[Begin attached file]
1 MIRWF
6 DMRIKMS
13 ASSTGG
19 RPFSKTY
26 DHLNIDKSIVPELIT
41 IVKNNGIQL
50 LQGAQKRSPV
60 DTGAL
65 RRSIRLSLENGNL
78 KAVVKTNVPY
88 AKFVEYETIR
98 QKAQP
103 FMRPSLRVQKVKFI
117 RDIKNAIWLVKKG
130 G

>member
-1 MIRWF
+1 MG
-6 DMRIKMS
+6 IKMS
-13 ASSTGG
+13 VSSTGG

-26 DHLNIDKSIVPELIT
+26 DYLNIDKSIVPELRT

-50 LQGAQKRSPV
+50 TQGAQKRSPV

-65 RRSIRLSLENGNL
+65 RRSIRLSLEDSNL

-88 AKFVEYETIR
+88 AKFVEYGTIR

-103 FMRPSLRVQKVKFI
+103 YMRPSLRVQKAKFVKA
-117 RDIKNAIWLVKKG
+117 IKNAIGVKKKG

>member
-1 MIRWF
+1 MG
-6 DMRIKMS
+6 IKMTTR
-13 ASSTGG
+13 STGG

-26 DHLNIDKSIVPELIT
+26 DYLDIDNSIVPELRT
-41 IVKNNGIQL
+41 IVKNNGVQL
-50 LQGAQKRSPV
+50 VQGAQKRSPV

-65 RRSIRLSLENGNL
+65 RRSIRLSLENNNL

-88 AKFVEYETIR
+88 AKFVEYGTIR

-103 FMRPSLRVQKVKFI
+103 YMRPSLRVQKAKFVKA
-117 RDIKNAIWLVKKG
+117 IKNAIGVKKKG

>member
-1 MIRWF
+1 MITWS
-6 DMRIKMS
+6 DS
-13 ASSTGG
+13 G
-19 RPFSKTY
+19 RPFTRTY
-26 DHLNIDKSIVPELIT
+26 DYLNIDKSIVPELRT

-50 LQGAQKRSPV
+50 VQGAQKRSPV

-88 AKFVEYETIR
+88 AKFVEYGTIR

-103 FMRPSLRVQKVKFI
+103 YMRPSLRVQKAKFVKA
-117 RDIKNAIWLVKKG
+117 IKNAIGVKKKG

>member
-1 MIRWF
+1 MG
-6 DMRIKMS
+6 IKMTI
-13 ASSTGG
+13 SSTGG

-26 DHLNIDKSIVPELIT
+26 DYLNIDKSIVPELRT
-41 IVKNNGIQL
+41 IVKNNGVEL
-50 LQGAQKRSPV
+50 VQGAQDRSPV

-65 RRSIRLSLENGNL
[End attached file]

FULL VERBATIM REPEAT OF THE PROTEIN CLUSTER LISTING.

1 MIRWF
6 DMRIKMS
13 ASSTGG
19 RPFSKTY
26 DHLNIDKSIVPELIT
41 IVKNNGIQL
50 LQGAQKRSPV
60 DTGAL
65 RRSIRLSLENGNL
78 KAVVKTNVPY
88 AKFVEYETIR
98 QKAQP
103 FMRPSLRVQKVKFI
117 RDIKNAIWLVKKG
130 G

>member
-1 MIRWF
+1 MG
-6 DMRIKMS
+6 IKMS
-13 ASSTGG
+13 VSSTGG

-26 DHLNIDKSIVPELIT
+26 DYLNIDKSIVPELRT

-50 LQGAQKRSPV
+50 TQGAQKRSPV

-65 RRSIRLSLENGNL
+65 RRSIRLSLEDSNL

-88 AKFVEYETIR
+88 AKFVEYGTIR

-103 FMRPSLRVQKVKFI
+103 YMRPSLRVQKAKFVKA
-117 RDIKNAIWLVKKG
+117 IKNAIGVKKKG

>member
-1 MIRWF
+1 MG
-6 DMRIKMS
+6 IKMTTR
-13 ASSTGG
+13 STGG

-26 DHLNIDKSIVPELIT
+26 DYLDIDNSIVPELRT
-41 IVKNNGIQL
+41 IVKNNGVQL
-50 LQGAQKRSPV
+50 VQGAQKRSPV

-65 RRSIRLSLENGNL
+65 RRSIRLSLENNNL

-88 AKFVEYETIR
+88 AKFVEYGTIR

-103 FMRPSLRVQKVKFI
+103 YMRPSLRVQKAKFVKA
-117 RDIKNAIWLVKKG
+117 IKNAIGVKKKG

>member
-1 MIRWF
+1 MITWS
-6 DMRIKMS
+6 DS
-13 ASSTGG
+13 G
-19 RPFSKTY
+19 RPFTRTY
-26 DHLNIDKSIVPELIT
+26 DYLNIDKSIVPELRT

-50 LQGAQKRSPV
+50 VQGAQKRSPV

-88 AKFVEYETIR
+88 AKFVEYGTIR

-103 FMRPSLRVQKVKFI
+103 YMRPSLRVQKAKFVKA
-117 RDIKNAIWLVKKG
+117 IKNAIGVKKKG

>member
-1 MIRWF
+1 MG
-6 DMRIKMS
+6 IKMTI
-13 ASSTGG
+13 SSTGG

-26 DHLNIDKSIVPELIT
+26 DYLNIDKSIVPELRT
-41 IVKNNGIQL
+41 IVKNNGVEL
-50 LQGAQKRSPV
+50 VQGAQDRSPV

-65 RRSIRLSLENGNL